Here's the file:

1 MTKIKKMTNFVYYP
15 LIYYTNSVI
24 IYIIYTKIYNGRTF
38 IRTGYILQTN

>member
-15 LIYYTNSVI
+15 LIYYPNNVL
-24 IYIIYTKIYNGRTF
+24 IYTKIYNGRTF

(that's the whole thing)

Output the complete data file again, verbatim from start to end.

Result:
1 MTKIKKMTNFVYYP
15 LIYYTNSVI
24 IYIIYTKIYNGRTF
38 IRTGYILQTN

>member
-15 LIYYTNSVI
+15 LIYYPNNVL
-24 IYIIYTKIYNGRTF
+24 IYTKIYNGRTF